Cooking with the Moon

Sometimes when one of your friend’s bike’s breaks down it turns out to be the best thing that could possibly happen.  On a quick drive to the beach with our new Argentine friends, Florencia and Jime (Flor and Jime are two of the coolest, most fun-loving people I’ve met on my trip so far.  They are comprising stories of young adults in Asia on their website www.efectomate.com.  Check it out, if you don’t read Spanish the pages are also available in English by clicking on the flag in the top right corner), Jeff’s chain snapped because the teeth in his gears had become worn down and were no longer catching the chain.  So we pulled into the local mechanic shop next to a huge rice patty field.  Looking past the chain linked fence we noticed an herb garden extending indefinitely into the distance, hidden from the view of the main road.  An old lady, recognizing the interest on our faces, opened up the gate and motioned for us to come take a stroll through the garden.

Martin and Jime learning about herbs from the local farmers.

Martin and Jime learning about herbs from the local farmers.

The aromas permeating from the garden changed with each cool breeze; shifting from spearmint to spicy cilantro to fresh lavender.  As we walked around, we joined in with the local workers in picking weeds as they told us about themselves and the herbs that they spend the majority of every day taking care of.  The oldest lady in the garden, a grandmother who must have been in her 80’s, did not speak a word of English but her impeccable smile, completely genuine, was more expressive than any words could have been.  She laughed and smiled with us, picking an assortment of herbs and offering them to us to smell and taste.  After spending an hour in the garden, Jeff’s bike was repaired and we took a roundabout walk back to the mechanic.

On the left side of the road hung a sign for Baby Mustard Restaurant, advertising daily cooking classes.  It seemed like fate after being in the garden all day and we decided to check it out.  The restaurant is brand new and set in the open air underneath a large bamboo hut.  Here, a 23 year old business graduate named Moon greeted us in perfect English and told us all about the new restaurant.  Looking through the menu it was very difficult to pick out three dishes to cook the next day.  Eventually we settled on a calamari salad, mackerel grilled in banana leaves, and banh xeo (Vietnamese pancakes).

Straight cheffin.

Straight cheffin.

So we woke up early the next morning and made the quick drive to Baby Mustard where an array of fresh ingredients awaited us, neatly laid out in tiny bowls.  After donning our chef’s hats and aprons, we took up our positions behind the cutting boards and gas stoves where we would work our culinary skills under Moon’s tutelage for the next few hours.  Grilling seafood by wrapping it in banana leaves and placing it over a small fire fueled by wood chips was certainly a first for me, and the banana leaves help the meats to retain moisture as they cook through.

Grilling calamari the traditional way.

Grilling calamari the traditional way.

This was followed by a lot of slicing and dicing herbs and vegetables for the calamari salad and creating different sauces and marinades.  One sauce in particular blew all of our minds, which we wound up putting on the calamari salad and dipping our pancakes into.  Here’s the simple recipe:

1.5 big spoons of Sugar

1.5 big spoons of lemon juice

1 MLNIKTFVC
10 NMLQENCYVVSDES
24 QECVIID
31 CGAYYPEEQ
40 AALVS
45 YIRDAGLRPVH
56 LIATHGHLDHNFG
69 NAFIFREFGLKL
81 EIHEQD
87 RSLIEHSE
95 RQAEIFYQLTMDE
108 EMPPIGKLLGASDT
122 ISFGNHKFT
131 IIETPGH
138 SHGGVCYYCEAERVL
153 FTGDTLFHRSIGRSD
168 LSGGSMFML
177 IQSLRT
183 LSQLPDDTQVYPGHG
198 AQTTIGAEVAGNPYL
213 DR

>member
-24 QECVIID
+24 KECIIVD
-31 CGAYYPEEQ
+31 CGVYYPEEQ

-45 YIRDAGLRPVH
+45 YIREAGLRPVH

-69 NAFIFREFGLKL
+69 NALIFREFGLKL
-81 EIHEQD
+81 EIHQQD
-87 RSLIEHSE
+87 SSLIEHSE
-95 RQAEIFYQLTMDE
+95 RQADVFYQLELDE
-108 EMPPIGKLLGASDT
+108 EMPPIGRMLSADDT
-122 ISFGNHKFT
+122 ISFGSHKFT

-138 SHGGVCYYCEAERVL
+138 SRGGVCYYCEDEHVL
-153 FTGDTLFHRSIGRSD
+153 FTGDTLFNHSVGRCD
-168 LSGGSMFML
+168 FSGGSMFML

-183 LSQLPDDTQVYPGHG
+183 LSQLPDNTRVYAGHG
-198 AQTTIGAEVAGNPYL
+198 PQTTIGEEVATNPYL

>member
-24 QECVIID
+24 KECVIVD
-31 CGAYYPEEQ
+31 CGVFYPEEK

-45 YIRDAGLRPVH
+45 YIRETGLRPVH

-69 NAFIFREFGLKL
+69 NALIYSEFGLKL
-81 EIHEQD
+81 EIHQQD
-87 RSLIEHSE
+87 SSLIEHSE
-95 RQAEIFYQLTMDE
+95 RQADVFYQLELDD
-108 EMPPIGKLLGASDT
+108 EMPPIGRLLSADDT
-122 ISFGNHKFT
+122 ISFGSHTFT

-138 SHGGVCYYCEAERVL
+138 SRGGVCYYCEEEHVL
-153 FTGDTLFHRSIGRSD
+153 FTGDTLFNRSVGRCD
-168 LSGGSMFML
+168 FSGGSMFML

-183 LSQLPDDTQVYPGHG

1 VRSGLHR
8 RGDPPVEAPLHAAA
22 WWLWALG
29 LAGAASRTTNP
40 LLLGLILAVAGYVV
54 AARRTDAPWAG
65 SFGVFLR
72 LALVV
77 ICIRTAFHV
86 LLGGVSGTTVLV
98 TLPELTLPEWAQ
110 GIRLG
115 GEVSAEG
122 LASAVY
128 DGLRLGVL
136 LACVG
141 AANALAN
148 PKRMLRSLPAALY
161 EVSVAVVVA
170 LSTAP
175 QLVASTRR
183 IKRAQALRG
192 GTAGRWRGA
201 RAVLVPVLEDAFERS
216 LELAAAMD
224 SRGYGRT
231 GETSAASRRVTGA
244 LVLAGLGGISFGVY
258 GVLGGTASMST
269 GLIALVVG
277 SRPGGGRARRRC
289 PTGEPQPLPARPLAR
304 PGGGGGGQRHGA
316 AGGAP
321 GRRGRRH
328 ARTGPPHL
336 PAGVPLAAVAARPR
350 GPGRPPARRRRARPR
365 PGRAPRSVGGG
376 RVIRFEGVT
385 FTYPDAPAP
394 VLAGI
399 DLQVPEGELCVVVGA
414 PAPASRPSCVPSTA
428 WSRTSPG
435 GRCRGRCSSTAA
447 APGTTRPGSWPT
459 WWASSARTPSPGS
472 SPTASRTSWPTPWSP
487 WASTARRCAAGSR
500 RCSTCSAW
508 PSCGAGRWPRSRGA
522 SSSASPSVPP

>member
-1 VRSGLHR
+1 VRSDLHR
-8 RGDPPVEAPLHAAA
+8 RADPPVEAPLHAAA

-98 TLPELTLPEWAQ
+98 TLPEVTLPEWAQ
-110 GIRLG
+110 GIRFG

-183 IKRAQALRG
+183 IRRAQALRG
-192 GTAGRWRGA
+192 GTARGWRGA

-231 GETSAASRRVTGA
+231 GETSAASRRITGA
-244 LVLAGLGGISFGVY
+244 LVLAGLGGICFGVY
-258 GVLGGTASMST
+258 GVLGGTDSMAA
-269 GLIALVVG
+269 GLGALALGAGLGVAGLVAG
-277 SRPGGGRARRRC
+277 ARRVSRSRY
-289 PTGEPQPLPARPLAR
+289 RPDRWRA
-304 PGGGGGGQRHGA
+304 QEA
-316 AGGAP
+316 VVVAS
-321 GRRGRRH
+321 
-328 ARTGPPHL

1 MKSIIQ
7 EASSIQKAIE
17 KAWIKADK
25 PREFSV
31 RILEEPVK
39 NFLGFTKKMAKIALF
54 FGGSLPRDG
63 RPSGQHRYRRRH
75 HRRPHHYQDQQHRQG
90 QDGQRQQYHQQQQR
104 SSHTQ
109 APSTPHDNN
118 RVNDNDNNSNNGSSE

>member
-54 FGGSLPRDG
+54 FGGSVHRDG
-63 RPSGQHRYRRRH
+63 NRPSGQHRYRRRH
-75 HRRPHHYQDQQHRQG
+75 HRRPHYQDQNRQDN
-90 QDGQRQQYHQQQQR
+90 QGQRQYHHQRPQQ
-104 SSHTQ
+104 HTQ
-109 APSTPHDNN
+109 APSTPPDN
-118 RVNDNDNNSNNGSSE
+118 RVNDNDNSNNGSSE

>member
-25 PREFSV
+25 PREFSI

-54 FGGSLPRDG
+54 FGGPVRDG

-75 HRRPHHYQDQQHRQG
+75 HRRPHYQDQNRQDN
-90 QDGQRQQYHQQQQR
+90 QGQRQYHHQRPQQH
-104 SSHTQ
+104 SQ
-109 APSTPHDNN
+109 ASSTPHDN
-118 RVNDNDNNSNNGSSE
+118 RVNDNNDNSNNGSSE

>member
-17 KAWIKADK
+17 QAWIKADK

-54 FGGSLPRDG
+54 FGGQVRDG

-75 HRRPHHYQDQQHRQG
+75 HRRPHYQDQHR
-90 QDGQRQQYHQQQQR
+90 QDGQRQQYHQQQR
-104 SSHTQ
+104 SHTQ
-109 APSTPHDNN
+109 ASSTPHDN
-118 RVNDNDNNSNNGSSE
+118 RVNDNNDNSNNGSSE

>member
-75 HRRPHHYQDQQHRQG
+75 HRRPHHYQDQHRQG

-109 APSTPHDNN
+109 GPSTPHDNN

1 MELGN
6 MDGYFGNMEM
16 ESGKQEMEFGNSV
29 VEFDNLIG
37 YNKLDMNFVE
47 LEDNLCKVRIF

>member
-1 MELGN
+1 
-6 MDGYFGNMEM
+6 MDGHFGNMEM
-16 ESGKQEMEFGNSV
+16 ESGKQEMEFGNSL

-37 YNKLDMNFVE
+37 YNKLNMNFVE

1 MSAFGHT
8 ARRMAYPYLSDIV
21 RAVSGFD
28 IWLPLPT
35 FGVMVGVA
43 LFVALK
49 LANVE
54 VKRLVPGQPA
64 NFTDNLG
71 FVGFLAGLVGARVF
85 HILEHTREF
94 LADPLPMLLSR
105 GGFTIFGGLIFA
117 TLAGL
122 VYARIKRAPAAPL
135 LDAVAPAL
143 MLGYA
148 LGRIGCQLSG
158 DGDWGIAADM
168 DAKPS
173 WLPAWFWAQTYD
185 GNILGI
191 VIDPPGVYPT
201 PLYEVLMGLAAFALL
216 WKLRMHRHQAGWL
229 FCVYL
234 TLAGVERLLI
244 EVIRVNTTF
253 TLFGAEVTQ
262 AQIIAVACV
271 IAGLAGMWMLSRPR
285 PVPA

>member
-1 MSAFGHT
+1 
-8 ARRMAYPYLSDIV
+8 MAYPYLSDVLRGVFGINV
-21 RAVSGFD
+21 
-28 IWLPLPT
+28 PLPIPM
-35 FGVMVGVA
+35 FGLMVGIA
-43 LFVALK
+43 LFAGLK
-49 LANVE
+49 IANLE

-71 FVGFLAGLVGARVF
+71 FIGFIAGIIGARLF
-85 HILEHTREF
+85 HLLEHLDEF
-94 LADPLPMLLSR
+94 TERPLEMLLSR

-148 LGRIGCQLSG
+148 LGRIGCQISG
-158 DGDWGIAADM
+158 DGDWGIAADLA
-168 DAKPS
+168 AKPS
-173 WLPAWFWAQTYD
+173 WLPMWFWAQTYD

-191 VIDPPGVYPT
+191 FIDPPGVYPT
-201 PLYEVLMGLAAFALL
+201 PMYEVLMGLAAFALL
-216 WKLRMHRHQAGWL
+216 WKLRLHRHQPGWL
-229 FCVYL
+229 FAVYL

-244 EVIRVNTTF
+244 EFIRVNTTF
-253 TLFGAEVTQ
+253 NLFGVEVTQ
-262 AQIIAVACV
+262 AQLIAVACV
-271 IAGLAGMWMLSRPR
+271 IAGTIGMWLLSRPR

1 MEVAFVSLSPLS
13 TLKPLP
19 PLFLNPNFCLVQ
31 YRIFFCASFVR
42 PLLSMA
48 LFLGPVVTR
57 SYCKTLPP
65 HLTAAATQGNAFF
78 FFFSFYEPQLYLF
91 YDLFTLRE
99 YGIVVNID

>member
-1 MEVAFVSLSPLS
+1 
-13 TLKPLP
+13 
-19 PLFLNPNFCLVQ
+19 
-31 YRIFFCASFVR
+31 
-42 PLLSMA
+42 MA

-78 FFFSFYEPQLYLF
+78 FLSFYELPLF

1 tsp chopped red chili peppers

1 big spoon of fish sauce

1 tsp of chopped garlic

A pinch of salt

After a while, the smells of all the dishes coming together were making me ravenous.  So when we got to the pancakes and my first two stuck to the pan and wound up looking more like scrambled eggs, I wasted no time in destroying the evidence of my poor pancake-making skills.  Flor and I laughed whenever we looked down at our mutilated pancakes and watched Jime, Martin, and Jeff flipping their pancakes like pros.  (Moon told us that we could attribute the pancakes sticking to our pans because they were new, but I doubt that they would have looked much prettier if the pan were worn in.)  After all of the dishes were finished, Moon added a little sophisticated flair to our salads by teaching us how to peel a tomato and roll it to resemble a rose.  With all of our food laid out on the table looking sexy (except for Flor and my pancakes) we snapped some pictures, washed up, and enjoyed one of the best meals I’ve ever had.

Jeff  the chef ready to feast in the Far East.

Jeff the chef ready to feast in the Far East.

The calamari salad was a perfect blend of pineapple, herbs, vegetables, and chilis.  The mackerel was moist, smoky, and delicious.  And the pancakes turned out much better than expected.  To eat the pancakes, we dipped rice paper into warm water, placed the pancakes and an assembly of herbs on the paper, and rolled them into giant spring rolls.  Then, we dipped the rolls into the fish sauce mix we made for the calamari salad and savored the blending of beef, shrimp, herbs and sauce.  (Well all of us except for Jime who accidentally rolled everything up on her first attempt and then dipped it into the water, presumably making for a very soggy pancake.)

Moon's smile sums up how awesome of a teacher and person she is.

Moon’s smile sums up how awesome of a teacher and person she is.

I couldn’t have asked for a better instructor than Moon, better company, better food, or a better overall experience.  Afterwards, Moon let us sample some more dishes traditional to her village (such as a sweet corn based dessert) and we spent the next couple hours in conversation with her.  After learning a great deal about everyday life in Vietnam, we left the Baby Mustard restaurant with a greater understanding of life in this beautiful country, and of course, full bellies.

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